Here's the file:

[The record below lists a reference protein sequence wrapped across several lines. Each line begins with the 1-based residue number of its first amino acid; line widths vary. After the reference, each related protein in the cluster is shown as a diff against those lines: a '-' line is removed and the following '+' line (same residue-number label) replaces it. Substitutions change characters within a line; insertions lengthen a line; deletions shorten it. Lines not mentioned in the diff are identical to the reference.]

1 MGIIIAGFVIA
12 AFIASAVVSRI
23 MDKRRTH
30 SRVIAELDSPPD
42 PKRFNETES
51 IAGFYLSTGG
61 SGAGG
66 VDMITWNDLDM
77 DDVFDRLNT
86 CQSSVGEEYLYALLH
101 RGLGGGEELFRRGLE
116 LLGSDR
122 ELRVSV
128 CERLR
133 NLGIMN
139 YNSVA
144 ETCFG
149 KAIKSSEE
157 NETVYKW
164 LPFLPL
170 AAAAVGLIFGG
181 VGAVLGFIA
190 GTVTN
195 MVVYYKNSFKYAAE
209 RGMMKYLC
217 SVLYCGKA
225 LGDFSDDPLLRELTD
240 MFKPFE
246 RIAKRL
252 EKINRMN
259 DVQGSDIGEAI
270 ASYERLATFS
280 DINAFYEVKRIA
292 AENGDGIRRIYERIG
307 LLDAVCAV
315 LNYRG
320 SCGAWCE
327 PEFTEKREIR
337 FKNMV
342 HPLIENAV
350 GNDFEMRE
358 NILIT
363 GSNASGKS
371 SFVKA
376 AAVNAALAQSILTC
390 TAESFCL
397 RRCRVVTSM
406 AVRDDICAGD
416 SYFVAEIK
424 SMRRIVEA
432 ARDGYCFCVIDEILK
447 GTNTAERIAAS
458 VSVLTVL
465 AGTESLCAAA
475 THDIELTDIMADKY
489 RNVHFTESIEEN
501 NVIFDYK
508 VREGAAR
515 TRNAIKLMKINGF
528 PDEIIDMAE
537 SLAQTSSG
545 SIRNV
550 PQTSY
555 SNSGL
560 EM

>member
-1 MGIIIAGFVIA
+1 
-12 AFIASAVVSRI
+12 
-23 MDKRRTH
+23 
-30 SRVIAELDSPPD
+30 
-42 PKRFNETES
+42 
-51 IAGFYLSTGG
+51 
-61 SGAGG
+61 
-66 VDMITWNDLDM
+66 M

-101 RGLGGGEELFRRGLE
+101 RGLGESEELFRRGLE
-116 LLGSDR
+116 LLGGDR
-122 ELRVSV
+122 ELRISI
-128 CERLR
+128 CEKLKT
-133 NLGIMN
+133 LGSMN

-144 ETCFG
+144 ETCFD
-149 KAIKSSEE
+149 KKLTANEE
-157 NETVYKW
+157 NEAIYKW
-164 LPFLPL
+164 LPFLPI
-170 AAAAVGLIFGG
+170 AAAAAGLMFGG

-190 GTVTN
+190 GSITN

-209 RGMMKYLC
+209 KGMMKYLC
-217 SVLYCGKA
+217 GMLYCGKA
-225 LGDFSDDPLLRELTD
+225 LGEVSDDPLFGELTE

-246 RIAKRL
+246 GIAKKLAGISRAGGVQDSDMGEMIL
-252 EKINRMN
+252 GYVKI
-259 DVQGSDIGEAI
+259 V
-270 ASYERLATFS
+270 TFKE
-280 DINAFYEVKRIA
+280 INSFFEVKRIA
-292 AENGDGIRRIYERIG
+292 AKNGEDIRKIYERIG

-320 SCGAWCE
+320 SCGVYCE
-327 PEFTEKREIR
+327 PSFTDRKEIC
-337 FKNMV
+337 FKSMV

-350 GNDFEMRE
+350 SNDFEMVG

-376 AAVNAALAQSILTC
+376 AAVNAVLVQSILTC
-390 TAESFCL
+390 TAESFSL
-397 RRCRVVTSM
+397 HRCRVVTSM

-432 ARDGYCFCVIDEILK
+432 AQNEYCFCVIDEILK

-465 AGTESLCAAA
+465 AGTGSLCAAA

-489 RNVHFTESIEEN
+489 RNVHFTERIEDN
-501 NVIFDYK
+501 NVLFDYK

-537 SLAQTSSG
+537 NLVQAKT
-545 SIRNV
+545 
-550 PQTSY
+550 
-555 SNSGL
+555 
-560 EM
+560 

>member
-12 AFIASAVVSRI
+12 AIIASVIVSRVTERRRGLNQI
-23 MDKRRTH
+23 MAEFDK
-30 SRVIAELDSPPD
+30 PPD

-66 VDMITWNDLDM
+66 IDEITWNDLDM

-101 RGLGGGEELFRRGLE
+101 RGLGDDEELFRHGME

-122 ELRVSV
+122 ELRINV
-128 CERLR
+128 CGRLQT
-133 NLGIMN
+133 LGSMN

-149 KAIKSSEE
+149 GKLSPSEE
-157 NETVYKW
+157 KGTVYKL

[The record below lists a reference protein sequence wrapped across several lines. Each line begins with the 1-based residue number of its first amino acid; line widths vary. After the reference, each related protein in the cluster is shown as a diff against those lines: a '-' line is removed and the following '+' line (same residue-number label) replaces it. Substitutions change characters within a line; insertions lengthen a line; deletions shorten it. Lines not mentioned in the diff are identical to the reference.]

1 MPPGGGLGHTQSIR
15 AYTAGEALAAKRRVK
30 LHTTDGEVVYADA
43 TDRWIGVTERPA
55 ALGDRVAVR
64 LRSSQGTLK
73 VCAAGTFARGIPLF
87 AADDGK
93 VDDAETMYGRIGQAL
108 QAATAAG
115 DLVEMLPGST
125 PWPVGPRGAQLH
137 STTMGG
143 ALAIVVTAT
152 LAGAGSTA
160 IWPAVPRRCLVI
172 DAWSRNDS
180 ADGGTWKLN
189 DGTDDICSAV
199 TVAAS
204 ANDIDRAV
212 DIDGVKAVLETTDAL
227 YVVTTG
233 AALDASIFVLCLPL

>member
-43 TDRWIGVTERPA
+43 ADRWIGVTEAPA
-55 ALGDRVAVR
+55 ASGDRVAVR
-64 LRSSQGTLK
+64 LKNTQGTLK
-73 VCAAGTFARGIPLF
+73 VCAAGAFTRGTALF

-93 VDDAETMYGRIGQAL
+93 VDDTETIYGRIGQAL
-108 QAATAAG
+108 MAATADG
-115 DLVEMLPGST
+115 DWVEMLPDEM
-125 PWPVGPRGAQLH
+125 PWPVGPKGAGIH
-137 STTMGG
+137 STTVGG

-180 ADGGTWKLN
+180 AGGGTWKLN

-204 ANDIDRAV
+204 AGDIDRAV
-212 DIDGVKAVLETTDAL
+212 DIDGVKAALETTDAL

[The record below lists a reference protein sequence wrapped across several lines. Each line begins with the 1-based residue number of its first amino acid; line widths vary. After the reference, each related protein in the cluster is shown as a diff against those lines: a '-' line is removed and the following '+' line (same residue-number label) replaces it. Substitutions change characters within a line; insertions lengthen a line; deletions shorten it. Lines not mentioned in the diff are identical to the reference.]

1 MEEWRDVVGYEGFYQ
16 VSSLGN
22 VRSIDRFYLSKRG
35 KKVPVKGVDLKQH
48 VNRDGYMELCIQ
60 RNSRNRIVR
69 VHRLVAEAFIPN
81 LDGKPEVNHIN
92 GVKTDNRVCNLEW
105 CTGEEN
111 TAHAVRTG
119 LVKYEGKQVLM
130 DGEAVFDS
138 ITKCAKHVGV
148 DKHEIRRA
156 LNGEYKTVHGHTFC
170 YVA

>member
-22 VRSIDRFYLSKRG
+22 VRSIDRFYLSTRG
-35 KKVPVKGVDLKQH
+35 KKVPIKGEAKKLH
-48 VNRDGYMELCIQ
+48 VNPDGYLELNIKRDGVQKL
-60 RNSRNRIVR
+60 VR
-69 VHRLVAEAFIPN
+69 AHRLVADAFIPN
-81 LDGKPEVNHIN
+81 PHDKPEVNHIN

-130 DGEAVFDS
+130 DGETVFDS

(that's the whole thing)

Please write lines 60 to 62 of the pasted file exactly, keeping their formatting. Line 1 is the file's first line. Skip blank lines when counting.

515 TRNAIKLMKINGF
528 PDEIIDMAE
537 SLAQTSSG